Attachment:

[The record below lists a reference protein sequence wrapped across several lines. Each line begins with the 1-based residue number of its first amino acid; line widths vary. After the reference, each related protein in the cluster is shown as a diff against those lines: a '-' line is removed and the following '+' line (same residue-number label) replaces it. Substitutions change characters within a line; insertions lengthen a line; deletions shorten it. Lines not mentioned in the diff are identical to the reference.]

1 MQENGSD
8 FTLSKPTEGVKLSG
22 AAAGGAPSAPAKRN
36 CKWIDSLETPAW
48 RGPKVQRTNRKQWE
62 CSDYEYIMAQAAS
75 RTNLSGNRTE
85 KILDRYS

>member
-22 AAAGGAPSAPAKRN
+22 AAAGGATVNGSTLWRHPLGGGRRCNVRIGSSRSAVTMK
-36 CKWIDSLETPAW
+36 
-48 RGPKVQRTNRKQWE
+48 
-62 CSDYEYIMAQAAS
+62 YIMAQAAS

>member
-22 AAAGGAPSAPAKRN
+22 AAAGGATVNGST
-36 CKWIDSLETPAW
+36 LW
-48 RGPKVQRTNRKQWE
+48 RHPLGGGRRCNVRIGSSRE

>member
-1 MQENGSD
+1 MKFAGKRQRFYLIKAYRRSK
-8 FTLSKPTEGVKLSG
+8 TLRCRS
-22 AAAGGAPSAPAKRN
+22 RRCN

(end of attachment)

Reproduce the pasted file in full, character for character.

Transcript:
[The record below lists a reference protein sequence wrapped across several lines. Each line begins with the 1-based residue number of its first amino acid; line widths vary. After the reference, each related protein in the cluster is shown as a diff against those lines: a '-' line is removed and the following '+' line (same residue-number label) replaces it. Substitutions change characters within a line; insertions lengthen a line; deletions shorten it. Lines not mentioned in the diff are identical to the reference.]

1 MQENGSD
8 FTLSKPTEGVKLSG
22 AAAGGAPSAPAKRN
36 CKWIDSLETPAW
48 RGPKVQRTNRKQWE
62 CSDYEYIMAQAAS
75 RTNLSGNRTE
85 KILDRYS

>member
-22 AAAGGAPSAPAKRN
+22 AAAGGATVNGSTLWRHPLGGGRRCNVRIGSSRSAVTMK
-36 CKWIDSLETPAW
+36 
-48 RGPKVQRTNRKQWE
+48 
-62 CSDYEYIMAQAAS
+62 YIMAQAAS

>member
-22 AAAGGAPSAPAKRN
+22 AAAGGATVNGST
-36 CKWIDSLETPAW
+36 LW
-48 RGPKVQRTNRKQWE
+48 RHPLGGGRRCNVRIGSSRE

>member
-1 MQENGSD
+1 MKFAGKRQRFYLIKAYRRSK
-8 FTLSKPTEGVKLSG
+8 TLRCRS
-22 AAAGGAPSAPAKRN
+22 RRCN